The retail industry is standing on the cusp of realizing more opportunities that may be possible via the cloud. At last week’s NRF Retail Big Show conference, Pravin Pillai, global head of industry solutions for retail at Google Cloud, spoke with InformationWeek about this heightened demand among retailers for more tools to win the markets.
Pillai said data-driven retailing and personalization are now required for retailers because 80% of consumers demand such responsiveness from the companies they interact with. There are crucial steps, he said, that retailers must take to deliver on that demand. “They need to have a foundation of data,” Pillai sad. “They need to have predictive capabilities to put the right things in front of the customer.”
Continuing its prior work on this front, he said Google engineers have been developing resources that can benefit retail. Pillai also noted that some of those engineers have also created open source data technologies that can be applied in these areas. Last spring, the company announced Google Cloud for Retail, which Pillai said is being tapped by Macy’s, Kohl’s, and other retailers for transformation.
Google is also offering up BigQuery, a cloud-based data analysis service, to answer retailers’ needs, he said. There is work underway on the AI side, he added, to build personalization and recommendation engines to assist retailers with customer engagement.
For example, beauty store chain Ulta Beauty is already using AI and data analytics, Pillai said, to develop a virtual beauty advisor for personalized recommendations for products based on the user. “All this was built on Google Cloud.” There are also real-world ways for retailers to use AI to help at the store level, he said, with tasks such as product assortment planning. Analytics and AI tools from Google Cloud are used to capture trends happening in local neighborhoods to predict sales and stock products accordingly. “How do you localize the needs for the store in an efficient way, but still keep the supply chain very efficient?”
According to Pillai, retailers have asked Google Cloud for help solving challenges in three areas: digital commerce exploration, the role of data, and operational efficiency.
Digital commerce exploration is an effort to accelerate the shopping journey through digital technology, he said. This can include purchases that start online but finish offline in a store where the item is picked up, and vice-versa. Meanwhile the role of data is increasing, he added, along with the need among retailers to become data-driven to solve for their specific challenges. In regard to operational efficiency, he said the low-margin business of retail calls for efficiency in the supply chain and adapting to new business models such as purchasing online and pick up instore.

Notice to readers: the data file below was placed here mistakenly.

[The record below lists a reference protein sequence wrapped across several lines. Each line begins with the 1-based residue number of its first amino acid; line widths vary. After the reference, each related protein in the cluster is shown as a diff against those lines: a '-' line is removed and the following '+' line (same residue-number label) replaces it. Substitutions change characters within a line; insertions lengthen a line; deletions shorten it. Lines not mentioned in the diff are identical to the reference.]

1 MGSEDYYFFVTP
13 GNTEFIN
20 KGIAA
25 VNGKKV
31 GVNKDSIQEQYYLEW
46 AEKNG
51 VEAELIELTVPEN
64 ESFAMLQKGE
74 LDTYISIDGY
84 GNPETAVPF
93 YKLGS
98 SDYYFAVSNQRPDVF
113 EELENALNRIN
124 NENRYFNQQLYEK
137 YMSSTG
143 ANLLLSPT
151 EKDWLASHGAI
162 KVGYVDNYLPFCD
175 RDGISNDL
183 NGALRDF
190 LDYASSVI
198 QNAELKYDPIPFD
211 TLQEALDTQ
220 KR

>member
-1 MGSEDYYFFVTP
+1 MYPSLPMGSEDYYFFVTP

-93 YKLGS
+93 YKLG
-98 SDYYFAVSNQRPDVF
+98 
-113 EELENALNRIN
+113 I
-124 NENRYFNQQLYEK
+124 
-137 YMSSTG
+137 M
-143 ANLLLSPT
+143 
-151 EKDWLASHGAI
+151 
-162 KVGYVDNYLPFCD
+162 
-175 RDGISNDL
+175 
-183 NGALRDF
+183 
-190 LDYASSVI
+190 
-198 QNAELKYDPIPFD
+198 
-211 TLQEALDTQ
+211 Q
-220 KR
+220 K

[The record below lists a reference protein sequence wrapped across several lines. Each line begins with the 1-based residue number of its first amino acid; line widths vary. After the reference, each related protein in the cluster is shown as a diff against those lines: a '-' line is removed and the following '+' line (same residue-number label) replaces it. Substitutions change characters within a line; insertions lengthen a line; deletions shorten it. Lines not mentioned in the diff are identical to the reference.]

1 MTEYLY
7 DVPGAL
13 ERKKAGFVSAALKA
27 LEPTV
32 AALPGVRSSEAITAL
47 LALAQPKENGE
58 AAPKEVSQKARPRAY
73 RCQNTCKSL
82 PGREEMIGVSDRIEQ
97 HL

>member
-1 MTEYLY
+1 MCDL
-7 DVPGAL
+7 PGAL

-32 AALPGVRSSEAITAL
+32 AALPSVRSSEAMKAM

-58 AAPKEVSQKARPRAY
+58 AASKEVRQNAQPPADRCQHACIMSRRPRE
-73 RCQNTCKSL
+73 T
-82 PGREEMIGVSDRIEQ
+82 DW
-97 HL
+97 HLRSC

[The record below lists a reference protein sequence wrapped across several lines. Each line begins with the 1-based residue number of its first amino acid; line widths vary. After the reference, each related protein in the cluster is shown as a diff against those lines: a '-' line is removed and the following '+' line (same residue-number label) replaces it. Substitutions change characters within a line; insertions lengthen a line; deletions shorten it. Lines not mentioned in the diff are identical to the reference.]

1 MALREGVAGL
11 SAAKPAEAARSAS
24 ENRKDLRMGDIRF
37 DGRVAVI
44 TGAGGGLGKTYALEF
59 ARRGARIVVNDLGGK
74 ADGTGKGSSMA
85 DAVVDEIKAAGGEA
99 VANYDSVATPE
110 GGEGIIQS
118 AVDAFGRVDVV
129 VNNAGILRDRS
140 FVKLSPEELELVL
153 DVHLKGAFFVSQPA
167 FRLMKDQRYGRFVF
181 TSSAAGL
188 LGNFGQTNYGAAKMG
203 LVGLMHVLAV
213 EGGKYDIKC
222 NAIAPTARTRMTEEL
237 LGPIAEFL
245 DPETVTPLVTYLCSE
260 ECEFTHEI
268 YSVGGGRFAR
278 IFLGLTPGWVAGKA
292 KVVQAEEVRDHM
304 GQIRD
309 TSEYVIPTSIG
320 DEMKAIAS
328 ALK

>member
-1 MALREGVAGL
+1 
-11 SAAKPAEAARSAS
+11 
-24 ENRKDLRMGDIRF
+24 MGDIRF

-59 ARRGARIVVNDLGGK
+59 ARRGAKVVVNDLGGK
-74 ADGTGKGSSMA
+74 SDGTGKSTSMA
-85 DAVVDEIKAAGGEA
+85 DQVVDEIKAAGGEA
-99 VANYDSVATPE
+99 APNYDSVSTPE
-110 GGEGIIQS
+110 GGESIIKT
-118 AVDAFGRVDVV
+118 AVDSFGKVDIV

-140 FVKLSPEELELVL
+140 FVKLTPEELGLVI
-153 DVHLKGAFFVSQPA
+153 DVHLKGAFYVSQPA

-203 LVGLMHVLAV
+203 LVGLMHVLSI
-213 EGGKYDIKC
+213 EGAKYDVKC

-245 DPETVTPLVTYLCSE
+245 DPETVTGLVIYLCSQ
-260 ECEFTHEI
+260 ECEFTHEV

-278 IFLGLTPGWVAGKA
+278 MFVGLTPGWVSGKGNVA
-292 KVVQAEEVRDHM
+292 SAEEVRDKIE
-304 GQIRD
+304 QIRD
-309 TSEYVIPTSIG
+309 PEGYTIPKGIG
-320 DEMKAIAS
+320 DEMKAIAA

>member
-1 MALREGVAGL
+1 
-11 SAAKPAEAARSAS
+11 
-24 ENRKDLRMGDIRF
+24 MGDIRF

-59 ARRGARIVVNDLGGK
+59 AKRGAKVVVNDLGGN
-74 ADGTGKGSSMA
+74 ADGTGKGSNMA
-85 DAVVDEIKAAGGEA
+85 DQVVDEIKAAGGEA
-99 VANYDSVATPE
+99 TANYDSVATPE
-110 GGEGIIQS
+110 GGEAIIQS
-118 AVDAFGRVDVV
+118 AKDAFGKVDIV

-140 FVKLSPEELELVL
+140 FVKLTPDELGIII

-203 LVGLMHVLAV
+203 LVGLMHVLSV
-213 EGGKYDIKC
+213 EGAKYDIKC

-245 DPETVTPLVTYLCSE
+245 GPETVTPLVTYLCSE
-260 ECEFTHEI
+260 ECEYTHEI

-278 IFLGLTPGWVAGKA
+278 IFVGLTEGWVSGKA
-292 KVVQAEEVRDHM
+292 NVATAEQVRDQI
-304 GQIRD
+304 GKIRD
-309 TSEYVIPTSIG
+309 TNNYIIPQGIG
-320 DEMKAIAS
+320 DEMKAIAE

Google Cloud is expanding its retail acceleration program, he said, where the teams work with retailers to help them create a better online experience, speed up their websites, and deliver more targeted personalized experiences online including recommendations on products.
On the operational efficiency side, Pillai said the Chrome Enterprise operating system is being positioned to makes it easy for retailers to furnish their staff with cloud-based devices that can be shared among store associates. Furthermore, the Android platform can be used to gather signals from stores and react to customer service needs, he said. “We’re also using AI to build things like Google Cloud Demand Forecasting for optimizations engines that help the retailer streamline the supply chain.”
Whether or not these digital resources will deliver a real return on investment might be seen during peak shopping season, he said. That is when digital commerce ramps up, website speed is crucial, and the rate of conversions will all be closely scrutinized. It may also become the time for artificial intelligence to further prove its value. “We’re starting to see more areas where [AI] can make a difference.”
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Joao-Pierre S. Ruth has spent his career immersed in business and technology journalism first covering local industries in New Jersey, later as the New York editor for Xconomy delving into the city’s tech startup community, and then as a freelancer for such outlets as … View Full Bio